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Newport activist hits councilman with political practices complaint as ‘payback’ for support of lawsuit

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Bob Rush waves a copy during the March 12 Newport Beach City Council meeting of an FPPC complaint he filed against Councilman Jeff Herdman.
(Screenshot / Daily Pilot)

A Newport Beach activist who prevailed in a lawsuit filed by residents and supported by Councilman Jeff Herdman is following up with a complaint to the state alleging Herdman omitted required identifying language in his email newsletters.

Bob Rush filed a 32-count complaint this month with the California Fair Political Practices Commission that he appended with copies of Herdman’s blog posts — which the councilman also sends out as email blasts — from 2018 and early 2019 that were missing “Paid for by” disclosures and an individual mailing address.

Rush revealed the complaint to Herdman at the March 12 City Council meeting, telling the Balboa Island councilman that he was giving him a “down payment on payback” after Herdman “piled on” to the 2018 lawsuit against Rush.

The suit was an unsuccessful attempt by a group of former Newport Beach council members to get their argument opposing a local ballot proposition into informational pamphlets for November’s election and bump Rush’s argument. Herdman submitted a declaration supporting the plaintiffs — former mayors Keith Curry, Rush Hill and Mike Henn and former mayor pro tem Jean Watt.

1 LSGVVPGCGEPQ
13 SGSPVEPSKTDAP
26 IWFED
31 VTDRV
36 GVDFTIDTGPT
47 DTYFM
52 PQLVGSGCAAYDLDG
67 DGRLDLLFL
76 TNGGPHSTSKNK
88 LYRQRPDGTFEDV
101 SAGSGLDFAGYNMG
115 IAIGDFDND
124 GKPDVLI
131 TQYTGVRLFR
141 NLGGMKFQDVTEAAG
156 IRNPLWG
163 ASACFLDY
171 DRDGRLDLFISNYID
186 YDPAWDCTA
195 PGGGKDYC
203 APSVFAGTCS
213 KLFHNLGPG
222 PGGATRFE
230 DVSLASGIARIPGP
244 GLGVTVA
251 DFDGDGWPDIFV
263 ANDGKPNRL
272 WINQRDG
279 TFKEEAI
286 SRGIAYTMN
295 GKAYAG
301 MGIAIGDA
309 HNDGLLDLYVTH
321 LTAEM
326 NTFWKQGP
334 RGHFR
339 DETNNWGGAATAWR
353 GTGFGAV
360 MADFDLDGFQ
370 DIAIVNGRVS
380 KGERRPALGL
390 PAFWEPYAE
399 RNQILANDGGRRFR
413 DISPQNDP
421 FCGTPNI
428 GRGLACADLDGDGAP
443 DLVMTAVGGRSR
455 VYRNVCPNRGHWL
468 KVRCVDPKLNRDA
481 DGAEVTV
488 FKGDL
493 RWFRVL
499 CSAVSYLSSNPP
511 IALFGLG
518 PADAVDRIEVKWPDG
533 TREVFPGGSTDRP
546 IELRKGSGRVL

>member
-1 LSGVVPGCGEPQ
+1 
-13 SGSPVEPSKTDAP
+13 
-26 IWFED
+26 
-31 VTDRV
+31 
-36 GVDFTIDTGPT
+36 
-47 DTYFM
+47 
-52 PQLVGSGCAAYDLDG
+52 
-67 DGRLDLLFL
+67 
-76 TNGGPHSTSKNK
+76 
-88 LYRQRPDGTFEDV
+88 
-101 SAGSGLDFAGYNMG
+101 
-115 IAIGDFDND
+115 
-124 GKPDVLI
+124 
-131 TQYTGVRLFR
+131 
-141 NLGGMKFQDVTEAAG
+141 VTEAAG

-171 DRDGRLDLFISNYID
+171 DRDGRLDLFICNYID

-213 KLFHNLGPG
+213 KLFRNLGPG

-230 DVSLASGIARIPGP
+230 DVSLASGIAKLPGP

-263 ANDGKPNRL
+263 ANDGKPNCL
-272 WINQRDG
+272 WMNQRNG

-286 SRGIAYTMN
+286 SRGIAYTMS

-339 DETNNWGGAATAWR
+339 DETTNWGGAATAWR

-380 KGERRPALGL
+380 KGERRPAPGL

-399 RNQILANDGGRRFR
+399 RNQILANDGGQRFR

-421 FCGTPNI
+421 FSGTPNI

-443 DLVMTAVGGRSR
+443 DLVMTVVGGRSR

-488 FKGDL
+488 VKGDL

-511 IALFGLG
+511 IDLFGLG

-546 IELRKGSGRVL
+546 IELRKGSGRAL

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“I’d like to thank you for your involvement in that lawsuit,” Rush told Herdman, who sat quietly at the dais. “It was because of your screwy affidavit submitted that I won.”

Later, Herdman said of his emails: “Apparently I am leaving off some information that is required. If that is the case, I thank Mr. Rush for pointing out this possible error so that I can make the correction for future blogs.”

Herdman
Councilman Jeff Herdman, pictured in 2016, says his blog posts and email blasts apparently are “leaving off some information that is required.”
(File Photo)

Among the arguments in the lawsuit and Herdman’s declaration was that Rush didn’t actually oppose Measure T, which asked voters to approve an amendment to Newport’s city charter to require 55% voter approval whenever the council wants to spend at least $50 million on capital projects using a financing method known as certificates of participation.

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However, an Orange County Superior Court judge ruled that Rush’s argument against the measure could stand and that the plaintiffs had to pay Rush’s attorney fees.

The proposition cruised to victory in the election with about 80% of the vote.


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